One common element in dungeons – and other areas as well – is dead bodies. Corpses of adventurers who have tried and fallen and bodies of those monsters they have killed on the way. These can be simply described as dead bodies or they can be elaborated on in more detail.
This supplement contains 100 different descriptions of corpses. A few describe specific races and monsters but most can be adapted to many different creatures of the GameMaster’s choice.
The dead have often died in unusual or peculiar ways. These could be a sign that there are hazards or creatures that the characters need to be cautious of in the area. Or perhaps not; they could simply be there to confuse and befuddle players. Each result has a description that can be read aloud to players; many also have further information that can be found on closer investigation and suggestions for the GM.
To use the list, either roll d100 for a random result or select appropriate ones manually.
Here are some sample results:
72. Parts – This corpse – assuming there is only one – is no longer even remotely intact. Instead, it has been split into its various parts and stored in multiple glass jars and containers. Eyes, feet, hands, organs, skin, brain, head and all the other parts, all can be seen through the glass floating in a cloudy liquid. (There is only one corpse, as characters who spend enough time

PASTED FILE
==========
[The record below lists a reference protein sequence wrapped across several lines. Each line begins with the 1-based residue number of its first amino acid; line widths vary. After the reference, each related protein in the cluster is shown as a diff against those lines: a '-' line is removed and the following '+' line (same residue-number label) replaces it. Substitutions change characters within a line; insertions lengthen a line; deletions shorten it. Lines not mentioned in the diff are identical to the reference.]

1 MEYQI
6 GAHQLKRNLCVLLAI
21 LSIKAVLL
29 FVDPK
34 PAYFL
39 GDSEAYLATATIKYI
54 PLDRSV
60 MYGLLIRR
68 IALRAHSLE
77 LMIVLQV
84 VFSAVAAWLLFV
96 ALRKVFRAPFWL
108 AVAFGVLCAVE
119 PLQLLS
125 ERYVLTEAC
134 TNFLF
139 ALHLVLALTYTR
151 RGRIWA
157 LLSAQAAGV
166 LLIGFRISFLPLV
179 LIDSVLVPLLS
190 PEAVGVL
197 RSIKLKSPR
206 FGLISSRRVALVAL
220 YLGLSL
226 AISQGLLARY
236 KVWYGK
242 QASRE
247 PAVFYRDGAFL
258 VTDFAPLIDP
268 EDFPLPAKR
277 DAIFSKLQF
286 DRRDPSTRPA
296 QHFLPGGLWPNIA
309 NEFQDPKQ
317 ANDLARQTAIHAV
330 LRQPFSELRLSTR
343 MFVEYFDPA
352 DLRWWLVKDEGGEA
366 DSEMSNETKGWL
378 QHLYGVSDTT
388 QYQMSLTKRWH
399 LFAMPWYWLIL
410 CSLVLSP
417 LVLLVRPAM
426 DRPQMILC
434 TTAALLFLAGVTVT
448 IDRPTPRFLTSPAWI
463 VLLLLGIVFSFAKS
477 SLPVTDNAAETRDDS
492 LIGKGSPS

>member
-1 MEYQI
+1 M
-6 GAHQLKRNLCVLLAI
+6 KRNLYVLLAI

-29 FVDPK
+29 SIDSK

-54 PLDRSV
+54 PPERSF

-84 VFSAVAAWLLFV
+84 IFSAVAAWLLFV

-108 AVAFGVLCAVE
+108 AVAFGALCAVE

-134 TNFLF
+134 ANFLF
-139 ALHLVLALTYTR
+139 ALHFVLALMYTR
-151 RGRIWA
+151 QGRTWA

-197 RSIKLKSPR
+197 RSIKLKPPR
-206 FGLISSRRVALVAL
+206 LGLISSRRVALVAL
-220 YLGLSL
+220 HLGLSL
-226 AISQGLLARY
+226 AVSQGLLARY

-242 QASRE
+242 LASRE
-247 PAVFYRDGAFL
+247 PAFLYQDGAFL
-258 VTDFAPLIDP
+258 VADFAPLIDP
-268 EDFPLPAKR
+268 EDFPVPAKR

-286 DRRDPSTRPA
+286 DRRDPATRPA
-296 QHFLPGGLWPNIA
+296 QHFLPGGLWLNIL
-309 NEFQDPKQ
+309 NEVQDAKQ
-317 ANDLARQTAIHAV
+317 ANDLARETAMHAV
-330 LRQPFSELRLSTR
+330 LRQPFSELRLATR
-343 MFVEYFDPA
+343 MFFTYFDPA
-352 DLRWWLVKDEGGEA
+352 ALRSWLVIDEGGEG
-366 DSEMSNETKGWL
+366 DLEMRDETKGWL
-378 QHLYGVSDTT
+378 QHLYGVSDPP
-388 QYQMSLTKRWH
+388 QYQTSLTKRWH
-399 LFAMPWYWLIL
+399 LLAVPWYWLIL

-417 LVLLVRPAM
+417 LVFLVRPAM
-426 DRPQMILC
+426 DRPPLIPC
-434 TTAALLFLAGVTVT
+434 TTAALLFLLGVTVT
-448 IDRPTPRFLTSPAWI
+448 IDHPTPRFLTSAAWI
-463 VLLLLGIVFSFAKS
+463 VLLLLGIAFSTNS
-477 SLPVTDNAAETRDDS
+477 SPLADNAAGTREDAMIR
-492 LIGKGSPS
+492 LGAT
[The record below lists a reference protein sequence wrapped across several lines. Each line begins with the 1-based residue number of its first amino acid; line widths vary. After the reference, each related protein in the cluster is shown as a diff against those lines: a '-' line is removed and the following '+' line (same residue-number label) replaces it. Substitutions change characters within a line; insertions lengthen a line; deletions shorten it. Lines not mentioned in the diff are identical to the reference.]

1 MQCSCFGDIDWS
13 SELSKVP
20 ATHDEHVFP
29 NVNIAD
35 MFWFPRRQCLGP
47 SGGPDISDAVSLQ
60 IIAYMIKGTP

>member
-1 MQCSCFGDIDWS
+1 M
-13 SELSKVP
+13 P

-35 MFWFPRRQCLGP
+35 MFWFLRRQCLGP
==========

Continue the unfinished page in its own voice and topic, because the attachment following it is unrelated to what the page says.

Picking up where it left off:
investigating the containers will confirm. The pieces are all floating in a preservative liquid, and the pieces, as a suitable check will reveal, appear to have removed cleanly with surgical precision.)
73. Part Skeletal – The top half of this corpse is comprised of decomposing flesh but, at the waist, the flesh ends cleanly. The rest of the corpse below that is simply bones that have been cleanly stripped of all flesh and appear yellow with age. (Strangely, the bottom of the corpse appears to be still articulated, all the bones still in the correct places, until it is disturbed, at which point the bones collapse into a pile, as they already should have. The demarcation between flesh and bones is quite clean, with no raggedness, and the bones, as a suitable check will determine,
appear far older than the flesh.)
74. Pinned – Only the head of the victim can be seen, as the rest is pinned under a fallen wardrobe (or other suitable piece of furniture). It does not appear as if the victim was crushed to death by the wardrobe’s weight; instead, the wardrobe would appear to have been too heavy for the victim to remove by themselves and they bear the signs of having died of thirst. (A suitable check, such as Strength, will allow the wardrobe to be lifted clear.)
Released: 20th January 2018 Pages: 15